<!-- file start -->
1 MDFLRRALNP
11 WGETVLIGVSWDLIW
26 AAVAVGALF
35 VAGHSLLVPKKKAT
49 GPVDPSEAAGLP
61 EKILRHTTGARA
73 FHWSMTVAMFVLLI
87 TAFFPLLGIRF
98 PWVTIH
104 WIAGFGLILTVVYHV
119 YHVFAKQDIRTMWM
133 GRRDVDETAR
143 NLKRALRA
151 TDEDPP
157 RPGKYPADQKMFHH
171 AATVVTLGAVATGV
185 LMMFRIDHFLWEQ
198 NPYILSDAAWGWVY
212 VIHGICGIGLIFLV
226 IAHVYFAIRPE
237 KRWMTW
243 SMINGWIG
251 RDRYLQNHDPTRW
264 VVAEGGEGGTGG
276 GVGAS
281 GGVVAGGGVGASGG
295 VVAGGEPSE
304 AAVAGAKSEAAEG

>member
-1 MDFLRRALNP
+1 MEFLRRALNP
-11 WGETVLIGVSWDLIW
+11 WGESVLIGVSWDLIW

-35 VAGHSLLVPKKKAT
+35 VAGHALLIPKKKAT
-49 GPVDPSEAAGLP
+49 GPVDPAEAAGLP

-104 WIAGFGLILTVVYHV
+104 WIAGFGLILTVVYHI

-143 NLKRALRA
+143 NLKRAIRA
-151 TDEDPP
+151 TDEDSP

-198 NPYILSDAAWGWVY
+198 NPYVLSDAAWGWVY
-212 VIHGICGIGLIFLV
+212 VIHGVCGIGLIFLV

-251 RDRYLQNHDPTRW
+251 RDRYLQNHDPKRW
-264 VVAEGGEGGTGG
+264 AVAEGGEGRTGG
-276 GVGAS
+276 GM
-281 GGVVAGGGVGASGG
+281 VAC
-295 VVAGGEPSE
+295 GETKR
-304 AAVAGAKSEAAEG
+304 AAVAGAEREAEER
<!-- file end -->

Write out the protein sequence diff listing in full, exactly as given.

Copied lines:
1 MDFLRRALNP
11 WGETVLIGVSWDLIW
26 AAVAVGALF
35 VAGHSLLVPKKKAT
49 GPVDPSEAAGLP
61 EKILRHTTGARA
73 FHWSMTVAMFVLLI
87 TAFFPLLGIRF
98 PWVTIH
104 WIAGFGLILTVVYHV
119 YHVFAKQDIRTMWM
133 GRRDVDETAR
143 NLKRALRA
151 TDEDPP
157 RPGKYPADQKMFHH
171 AATVVTLGAVATGV
185 LMMFRIDHFLWEQ
198 NPYILSDAAWGWVY
212 VIHGICGIGLIFLV
226 IAHVYFAIRPE
237 KRWMTW
243 SMINGWIG
251 RDRYLQNHDPTRW
264 VVAEGGEGGTGG
276 GVGAS
281 GGVVAGGGVGASGG
295 VVAGGEPSE
304 AAVAGAKSEAAEG

>member
-1 MDFLRRALNP
+1 MEFLRRALNP
-11 WGETVLIGVSWDLIW
+11 WGESVLIGVSWDLIW

-35 VAGHSLLVPKKKAT
+35 VAGHALLIPKKKAT
-49 GPVDPSEAAGLP
+49 GPVDPAEAAGLP

-104 WIAGFGLILTVVYHV
+104 WIAGFGLILTVVYHI

-143 NLKRALRA
+143 NLKRAIRA
-151 TDEDPP
+151 TDEDSP

-198 NPYILSDAAWGWVY
+198 NPYVLSDAAWGWVY
-212 VIHGICGIGLIFLV
+212 VIHGVCGIGLIFLV

-251 RDRYLQNHDPTRW
+251 RDRYLQNHDPKRW
-264 VVAEGGEGGTGG
+264 AVAEGGEGRTGG
-276 GVGAS
+276 GM
-281 GGVVAGGGVGASGG
+281 VAC
-295 VVAGGEPSE
+295 GETKR
-304 AAVAGAKSEAAEG
+304 AAVAGAEREAEER